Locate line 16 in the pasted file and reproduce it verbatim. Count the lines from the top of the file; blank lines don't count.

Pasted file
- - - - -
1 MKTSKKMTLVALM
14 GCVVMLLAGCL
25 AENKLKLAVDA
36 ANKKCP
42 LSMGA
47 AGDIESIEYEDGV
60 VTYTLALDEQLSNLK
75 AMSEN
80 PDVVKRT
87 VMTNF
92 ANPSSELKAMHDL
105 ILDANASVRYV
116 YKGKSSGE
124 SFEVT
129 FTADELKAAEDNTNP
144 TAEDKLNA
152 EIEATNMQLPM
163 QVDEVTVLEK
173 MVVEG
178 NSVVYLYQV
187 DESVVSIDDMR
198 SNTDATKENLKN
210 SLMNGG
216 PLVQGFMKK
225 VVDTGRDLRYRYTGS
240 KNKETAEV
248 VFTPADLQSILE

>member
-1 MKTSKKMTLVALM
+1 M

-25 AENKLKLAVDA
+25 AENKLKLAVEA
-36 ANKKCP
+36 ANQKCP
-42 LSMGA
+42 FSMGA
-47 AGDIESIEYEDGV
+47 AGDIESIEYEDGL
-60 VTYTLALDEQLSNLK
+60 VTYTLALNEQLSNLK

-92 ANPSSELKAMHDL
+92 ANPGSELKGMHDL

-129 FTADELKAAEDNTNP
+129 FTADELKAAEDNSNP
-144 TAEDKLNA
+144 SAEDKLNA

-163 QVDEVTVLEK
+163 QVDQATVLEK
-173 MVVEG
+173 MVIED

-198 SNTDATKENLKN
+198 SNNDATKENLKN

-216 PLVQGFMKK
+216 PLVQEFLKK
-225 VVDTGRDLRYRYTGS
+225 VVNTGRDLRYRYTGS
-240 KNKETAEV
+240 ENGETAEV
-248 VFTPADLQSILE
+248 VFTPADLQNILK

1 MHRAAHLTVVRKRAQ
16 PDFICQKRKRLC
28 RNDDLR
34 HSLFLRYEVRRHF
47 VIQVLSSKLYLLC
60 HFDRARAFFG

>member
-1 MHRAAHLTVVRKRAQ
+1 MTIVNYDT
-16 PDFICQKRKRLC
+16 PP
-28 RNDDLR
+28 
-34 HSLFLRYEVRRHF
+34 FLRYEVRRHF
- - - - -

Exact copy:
144 TAEDKLNA